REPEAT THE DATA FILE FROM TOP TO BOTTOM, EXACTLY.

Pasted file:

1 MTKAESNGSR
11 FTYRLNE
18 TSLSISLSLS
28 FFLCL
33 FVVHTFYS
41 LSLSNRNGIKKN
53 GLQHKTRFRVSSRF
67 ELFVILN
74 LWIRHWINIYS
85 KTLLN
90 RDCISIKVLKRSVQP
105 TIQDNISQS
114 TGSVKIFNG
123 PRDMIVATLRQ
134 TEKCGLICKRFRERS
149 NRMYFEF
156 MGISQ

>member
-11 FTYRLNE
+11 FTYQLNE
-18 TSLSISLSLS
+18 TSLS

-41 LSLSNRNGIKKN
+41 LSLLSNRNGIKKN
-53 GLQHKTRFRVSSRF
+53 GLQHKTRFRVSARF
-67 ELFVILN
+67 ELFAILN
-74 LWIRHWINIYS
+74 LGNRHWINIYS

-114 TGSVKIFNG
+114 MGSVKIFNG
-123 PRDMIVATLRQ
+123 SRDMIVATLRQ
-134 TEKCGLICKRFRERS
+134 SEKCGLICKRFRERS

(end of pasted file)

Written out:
1 MTKAESNGSR
11 FTYRLNE
18 TSLSISLSLS
28 FFLCL
33 FVVHTFYS
41 LSLSNRNGIKKN
53 GLQHKTRFRVSSRF
67 ELFVILN
74 LWIRHWINIYS
85 KTLLN
90 RDCISIKVLKRSVQP
105 TIQDNISQS
114 TGSVKIFNG
123 PRDMIVATLRQ
134 TEKCGLICKRFRERS
149 NRMYFEF
156 MGISQ

>member
-11 FTYRLNE
+11 FTYQLNE
-18 TSLSISLSLS
+18 TSLS

-41 LSLSNRNGIKKN
+41 LSLLSNRNGIKKN
-53 GLQHKTRFRVSSRF
+53 GLQHKTRFRVSARF
-67 ELFVILN
+67 ELFAILN
-74 LWIRHWINIYS
+74 LGNRHWINIYS

-114 TGSVKIFNG
+114 MGSVKIFNG
-123 PRDMIVATLRQ
+123 SRDMIVATLRQ
-134 TEKCGLICKRFRERS
+134 SEKCGLICKRFRERS